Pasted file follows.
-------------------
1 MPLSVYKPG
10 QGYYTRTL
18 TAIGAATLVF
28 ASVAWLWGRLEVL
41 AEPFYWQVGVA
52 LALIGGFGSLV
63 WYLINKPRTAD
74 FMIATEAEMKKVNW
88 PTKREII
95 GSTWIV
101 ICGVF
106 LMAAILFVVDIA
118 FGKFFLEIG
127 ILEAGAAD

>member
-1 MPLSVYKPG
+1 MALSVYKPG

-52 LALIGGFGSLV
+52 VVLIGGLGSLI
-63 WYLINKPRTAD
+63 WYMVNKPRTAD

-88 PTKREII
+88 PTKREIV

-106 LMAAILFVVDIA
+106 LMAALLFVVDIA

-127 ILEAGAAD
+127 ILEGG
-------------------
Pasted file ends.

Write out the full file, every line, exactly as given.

1 MPLSVYKPG
10 QGYYTRTL
18 TAIGAATLVF
28 ASVAWLWGRLEVL
41 AEPFYWQVGVA
52 LALIGGFGSLV
63 WYLINKPRTAD
74 FMIATEAEMKKVNW
88 PTKREII
95 GSTWIV
101 ICGVF
106 LMAAILFVVDIA
118 FGKFFLEIG
127 ILEAGAAD

>member
-1 MPLSVYKPG
+1 MALSVYKPG

-52 LALIGGFGSLV
+52 VVLIGGLGSLI
-63 WYLINKPRTAD
+63 WYMVNKPRTAD

-88 PTKREII
+88 PTKREIV

-106 LMAAILFVVDIA
+106 LMAALLFVVDIA

-127 ILEAGAAD
+127 ILEGG